...     # Make a new dictionary using the shared keys
...     new_values = [(ID[key], items[key]) for key in same_keys]
...     old_values = [(key, items[key]) for key in diff_keys]
...     return dict(new_values + old_values)
... 
>>> convert({"apple" : 42, "pear": 38}, {"apple" : "Apples", "peach": 31})
{'pear': 38, 'Apples': 42}

Test for 2.7+

>>> def convert(items, ID):
...     # Find the shared keys
...     dst, src = set(items.keys()), set(ID.keys())
...     same_keys, diff_keys = dst.intersection(src), dst.difference(src)
...     # Make a new dictionary using the shared keys
...     new_values = {ID[key]: items[key] for key in same_keys}
...     old_values = {key: items[key] for key in diff_keys}
...     return reduce(lambda dst, src: dst.update(src) or dst, [new_values, old_values], {})
... 
>>> convert({"apple" : 42, "pear": 38}, {"apple" : "Apples", "peach": 31})
{'pear': 38, 'Apples': 42}
share|improve this answer

Is there a reason why you need to modify the existing dictionary rather than just create a new dictionary?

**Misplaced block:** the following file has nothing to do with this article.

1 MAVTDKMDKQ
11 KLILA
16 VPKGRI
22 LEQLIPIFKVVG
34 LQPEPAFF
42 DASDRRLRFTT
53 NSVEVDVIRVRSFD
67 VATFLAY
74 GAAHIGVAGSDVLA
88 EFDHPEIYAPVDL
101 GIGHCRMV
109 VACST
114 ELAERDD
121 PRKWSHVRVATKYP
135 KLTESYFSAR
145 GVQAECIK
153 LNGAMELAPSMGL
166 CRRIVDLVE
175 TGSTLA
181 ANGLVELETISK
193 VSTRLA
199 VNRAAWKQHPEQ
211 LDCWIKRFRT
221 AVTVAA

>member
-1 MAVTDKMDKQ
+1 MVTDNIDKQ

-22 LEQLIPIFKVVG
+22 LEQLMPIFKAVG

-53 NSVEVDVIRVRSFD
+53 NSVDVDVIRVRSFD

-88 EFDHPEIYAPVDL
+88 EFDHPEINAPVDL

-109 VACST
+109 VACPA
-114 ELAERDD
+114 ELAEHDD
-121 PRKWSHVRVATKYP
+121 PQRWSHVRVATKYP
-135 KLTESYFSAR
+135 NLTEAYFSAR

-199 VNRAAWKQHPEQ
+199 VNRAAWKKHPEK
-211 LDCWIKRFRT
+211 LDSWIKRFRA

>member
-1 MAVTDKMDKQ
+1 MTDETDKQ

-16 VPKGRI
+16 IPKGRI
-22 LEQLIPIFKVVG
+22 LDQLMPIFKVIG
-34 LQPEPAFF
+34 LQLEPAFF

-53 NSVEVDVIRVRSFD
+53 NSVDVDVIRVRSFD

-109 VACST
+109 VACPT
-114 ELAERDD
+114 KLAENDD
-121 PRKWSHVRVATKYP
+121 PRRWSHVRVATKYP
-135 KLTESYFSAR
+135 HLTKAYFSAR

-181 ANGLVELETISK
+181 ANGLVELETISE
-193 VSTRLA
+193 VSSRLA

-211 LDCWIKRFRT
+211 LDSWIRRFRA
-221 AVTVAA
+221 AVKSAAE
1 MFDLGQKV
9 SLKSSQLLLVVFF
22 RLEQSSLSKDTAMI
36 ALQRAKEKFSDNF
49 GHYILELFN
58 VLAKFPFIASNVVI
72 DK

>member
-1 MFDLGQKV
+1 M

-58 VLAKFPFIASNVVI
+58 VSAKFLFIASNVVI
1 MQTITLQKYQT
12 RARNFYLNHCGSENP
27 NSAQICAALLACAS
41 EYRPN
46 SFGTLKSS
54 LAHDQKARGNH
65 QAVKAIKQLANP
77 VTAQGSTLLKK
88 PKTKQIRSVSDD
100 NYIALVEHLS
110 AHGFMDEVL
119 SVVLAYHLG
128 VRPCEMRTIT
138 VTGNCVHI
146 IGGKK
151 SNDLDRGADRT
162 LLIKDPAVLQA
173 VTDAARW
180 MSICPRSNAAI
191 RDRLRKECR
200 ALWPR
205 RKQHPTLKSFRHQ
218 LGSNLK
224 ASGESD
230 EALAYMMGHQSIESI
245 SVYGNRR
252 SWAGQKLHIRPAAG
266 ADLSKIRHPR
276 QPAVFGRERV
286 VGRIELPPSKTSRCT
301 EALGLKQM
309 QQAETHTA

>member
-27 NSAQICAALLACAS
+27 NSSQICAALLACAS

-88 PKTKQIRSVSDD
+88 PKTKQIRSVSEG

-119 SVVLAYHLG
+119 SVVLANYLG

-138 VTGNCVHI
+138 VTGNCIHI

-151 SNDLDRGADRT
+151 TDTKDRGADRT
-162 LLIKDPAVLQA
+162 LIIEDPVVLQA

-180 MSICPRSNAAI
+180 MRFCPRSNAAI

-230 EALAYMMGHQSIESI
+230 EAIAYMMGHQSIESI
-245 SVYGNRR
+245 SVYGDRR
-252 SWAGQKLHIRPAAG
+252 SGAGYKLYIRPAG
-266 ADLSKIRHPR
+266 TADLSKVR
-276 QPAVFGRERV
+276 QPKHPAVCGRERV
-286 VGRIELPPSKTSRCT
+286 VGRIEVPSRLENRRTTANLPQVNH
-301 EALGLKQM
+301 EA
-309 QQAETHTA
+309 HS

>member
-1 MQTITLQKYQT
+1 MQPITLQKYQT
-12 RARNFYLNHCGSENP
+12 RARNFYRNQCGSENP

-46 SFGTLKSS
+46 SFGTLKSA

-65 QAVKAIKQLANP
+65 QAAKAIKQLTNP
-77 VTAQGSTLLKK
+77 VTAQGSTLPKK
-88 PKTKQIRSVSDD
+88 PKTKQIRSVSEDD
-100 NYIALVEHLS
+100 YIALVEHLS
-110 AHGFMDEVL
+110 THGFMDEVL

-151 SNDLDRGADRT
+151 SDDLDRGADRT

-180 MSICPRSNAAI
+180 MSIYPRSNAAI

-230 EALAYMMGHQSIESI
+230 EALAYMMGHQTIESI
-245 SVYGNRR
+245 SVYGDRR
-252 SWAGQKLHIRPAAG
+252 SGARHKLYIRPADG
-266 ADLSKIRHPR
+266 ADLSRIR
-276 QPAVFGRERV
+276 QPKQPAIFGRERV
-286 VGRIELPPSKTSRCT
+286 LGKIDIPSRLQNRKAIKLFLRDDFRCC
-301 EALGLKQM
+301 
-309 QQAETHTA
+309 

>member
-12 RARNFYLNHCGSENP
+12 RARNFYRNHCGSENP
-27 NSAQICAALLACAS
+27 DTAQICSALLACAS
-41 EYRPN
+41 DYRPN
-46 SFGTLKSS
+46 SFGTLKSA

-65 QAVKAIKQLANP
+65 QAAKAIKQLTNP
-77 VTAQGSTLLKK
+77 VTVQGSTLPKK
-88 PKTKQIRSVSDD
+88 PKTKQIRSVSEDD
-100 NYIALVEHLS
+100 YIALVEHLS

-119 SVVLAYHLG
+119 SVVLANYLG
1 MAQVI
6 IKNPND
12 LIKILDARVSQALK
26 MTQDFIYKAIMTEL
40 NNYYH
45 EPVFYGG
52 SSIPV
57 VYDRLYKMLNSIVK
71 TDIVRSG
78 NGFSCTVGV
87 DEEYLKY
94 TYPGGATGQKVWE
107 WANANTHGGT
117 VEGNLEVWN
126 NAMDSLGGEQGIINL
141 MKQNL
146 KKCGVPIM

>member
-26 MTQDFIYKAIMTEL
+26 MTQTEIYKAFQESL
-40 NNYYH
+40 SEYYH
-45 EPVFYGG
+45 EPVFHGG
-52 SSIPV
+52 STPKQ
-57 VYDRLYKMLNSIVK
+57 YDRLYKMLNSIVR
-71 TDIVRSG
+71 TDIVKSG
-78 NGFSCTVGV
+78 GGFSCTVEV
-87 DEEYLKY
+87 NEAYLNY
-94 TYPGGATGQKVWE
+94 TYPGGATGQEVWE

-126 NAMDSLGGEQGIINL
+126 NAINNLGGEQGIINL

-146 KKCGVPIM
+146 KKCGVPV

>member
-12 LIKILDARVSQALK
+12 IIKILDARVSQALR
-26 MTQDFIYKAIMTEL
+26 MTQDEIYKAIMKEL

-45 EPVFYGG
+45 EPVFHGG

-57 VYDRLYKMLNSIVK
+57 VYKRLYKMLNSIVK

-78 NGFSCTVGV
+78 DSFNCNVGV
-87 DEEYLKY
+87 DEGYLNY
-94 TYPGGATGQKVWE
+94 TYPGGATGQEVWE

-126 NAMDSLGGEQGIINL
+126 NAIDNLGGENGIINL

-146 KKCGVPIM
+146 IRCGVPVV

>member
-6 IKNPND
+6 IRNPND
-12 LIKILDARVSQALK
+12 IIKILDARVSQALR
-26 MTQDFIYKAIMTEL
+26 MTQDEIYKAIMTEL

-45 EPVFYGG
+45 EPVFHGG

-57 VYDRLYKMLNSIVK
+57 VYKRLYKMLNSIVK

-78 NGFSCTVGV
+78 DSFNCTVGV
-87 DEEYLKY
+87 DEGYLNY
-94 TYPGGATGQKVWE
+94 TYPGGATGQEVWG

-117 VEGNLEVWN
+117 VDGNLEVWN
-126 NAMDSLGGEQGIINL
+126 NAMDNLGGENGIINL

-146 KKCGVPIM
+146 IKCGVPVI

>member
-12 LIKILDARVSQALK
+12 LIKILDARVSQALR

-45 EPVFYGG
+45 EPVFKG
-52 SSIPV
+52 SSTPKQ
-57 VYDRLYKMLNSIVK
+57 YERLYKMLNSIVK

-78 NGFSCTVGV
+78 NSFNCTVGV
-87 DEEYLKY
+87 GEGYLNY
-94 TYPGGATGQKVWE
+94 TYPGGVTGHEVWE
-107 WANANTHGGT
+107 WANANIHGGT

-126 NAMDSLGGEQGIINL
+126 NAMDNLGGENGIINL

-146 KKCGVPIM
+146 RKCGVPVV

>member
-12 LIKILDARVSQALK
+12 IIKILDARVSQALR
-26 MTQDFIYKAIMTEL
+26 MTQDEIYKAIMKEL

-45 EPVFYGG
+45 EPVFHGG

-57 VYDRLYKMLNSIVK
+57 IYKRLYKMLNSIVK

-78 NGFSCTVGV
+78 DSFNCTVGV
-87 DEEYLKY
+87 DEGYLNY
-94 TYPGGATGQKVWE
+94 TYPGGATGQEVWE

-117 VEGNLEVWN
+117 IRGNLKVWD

To do this same task by creating a new dictionary, try this:

def convert(items, ID):
    result = {}
    for key, value in items.items():
        if key in ID.keys():
            result[ID[key]] = value
        else:
            result[key] = value
    return result

If you really do want to modify the original dictionary you'll want to create a temporary new dictionary anyway, then fill the original with the contents of the new dictionary, like this

def convert(items, ID):
    result = {}
    for key, value in items.items():
        if key in ID.keys():
            result[ID[key]] = value
        else:
            result[key] = value